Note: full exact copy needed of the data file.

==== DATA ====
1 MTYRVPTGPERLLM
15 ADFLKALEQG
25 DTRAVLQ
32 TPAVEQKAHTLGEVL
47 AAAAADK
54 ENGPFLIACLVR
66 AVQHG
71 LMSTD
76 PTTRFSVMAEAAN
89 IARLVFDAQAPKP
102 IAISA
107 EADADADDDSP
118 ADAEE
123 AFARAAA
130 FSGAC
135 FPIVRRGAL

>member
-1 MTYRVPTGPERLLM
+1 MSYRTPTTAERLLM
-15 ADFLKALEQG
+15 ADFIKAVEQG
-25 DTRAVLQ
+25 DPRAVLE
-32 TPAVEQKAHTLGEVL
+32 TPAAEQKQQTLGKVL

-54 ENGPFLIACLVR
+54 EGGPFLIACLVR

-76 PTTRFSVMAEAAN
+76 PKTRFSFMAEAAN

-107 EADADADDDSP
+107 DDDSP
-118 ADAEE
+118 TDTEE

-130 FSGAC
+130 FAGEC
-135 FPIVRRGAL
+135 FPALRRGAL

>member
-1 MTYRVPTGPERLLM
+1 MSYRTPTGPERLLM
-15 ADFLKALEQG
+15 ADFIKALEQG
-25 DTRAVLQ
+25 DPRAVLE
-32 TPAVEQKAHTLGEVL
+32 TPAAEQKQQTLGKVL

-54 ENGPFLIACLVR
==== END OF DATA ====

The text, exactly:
1 MTYRVPTGPERLLM
15 ADFLKALEQG
25 DTRAVLQ
32 TPAVEQKAHTLGEVL
47 AAAAADK
54 ENGPFLIACLVR
66 AVQHG
71 LMSTD
76 PTTRFSVMAEAAN
89 IARLVFDAQAPKP
102 IAISA
107 EADADADDDSP
118 ADAEE
123 AFARAAA
130 FSGAC
135 FPIVRRGAL

>member
-1 MTYRVPTGPERLLM
+1 MSYRTPTTAERLLM
-15 ADFLKALEQG
+15 ADFIKAVEQG
-25 DTRAVLQ
+25 DPRAVLE
-32 TPAVEQKAHTLGEVL
+32 TPAAEQKQQTLGKVL

-54 ENGPFLIACLVR
+54 EGGPFLIACLVR

-76 PTTRFSVMAEAAN
+76 PKTRFSFMAEAAN

-107 EADADADDDSP
+107 DDDSP
-118 ADAEE
+118 TDTEE

-130 FSGAC
+130 FAGEC
-135 FPIVRRGAL
+135 FPALRRGAL

>member
-1 MTYRVPTGPERLLM
+1 MSYRTPTGPERLLM
-15 ADFLKALEQG
+15 ADFIKALEQG
-25 DTRAVLQ
+25 DPRAVLE
-32 TPAVEQKAHTLGEVL
+32 TPAAEQKQQTLGKVL

-54 ENGPFLIACLVR